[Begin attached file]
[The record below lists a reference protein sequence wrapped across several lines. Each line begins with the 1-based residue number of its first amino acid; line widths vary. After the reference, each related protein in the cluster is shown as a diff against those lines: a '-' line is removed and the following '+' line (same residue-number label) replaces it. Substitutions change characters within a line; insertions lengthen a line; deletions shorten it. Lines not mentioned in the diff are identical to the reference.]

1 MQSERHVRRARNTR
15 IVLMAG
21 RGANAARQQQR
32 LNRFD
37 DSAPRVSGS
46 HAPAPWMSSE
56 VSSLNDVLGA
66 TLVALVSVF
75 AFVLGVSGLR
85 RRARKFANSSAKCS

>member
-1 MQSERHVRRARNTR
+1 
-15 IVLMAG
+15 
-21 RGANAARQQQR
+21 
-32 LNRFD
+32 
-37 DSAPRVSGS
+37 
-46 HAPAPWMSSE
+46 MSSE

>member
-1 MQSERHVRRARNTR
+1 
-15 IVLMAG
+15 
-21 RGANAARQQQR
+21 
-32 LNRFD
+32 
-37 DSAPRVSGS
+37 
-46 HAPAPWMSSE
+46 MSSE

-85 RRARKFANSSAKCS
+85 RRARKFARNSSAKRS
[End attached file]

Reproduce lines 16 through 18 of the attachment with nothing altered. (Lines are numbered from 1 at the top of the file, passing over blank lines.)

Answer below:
+15 
-21 RGANAARQQQR
+21 